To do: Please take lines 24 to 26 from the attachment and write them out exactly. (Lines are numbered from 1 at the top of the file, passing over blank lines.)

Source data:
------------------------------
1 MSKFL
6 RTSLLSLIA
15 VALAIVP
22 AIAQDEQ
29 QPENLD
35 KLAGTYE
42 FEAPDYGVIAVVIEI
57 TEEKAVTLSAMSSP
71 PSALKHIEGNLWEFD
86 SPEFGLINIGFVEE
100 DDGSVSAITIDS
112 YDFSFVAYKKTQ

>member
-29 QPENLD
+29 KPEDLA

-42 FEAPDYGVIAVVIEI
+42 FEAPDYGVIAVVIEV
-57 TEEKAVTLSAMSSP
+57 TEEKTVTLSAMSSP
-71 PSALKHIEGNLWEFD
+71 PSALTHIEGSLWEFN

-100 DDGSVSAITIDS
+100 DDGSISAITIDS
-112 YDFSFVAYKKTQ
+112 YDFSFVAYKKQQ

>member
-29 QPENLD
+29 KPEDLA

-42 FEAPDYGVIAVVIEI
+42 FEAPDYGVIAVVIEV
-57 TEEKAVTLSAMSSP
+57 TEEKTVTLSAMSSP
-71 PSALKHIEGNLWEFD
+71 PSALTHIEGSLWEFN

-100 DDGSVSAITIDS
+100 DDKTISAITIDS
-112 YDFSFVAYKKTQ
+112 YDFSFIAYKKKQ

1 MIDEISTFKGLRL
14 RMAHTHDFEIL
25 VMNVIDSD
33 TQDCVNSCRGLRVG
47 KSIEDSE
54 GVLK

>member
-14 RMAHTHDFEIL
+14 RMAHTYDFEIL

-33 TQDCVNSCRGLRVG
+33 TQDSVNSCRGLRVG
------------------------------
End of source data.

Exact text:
-112 YDFSFVAYKKTQ
+112 YDFSFVAYKKQQ

>member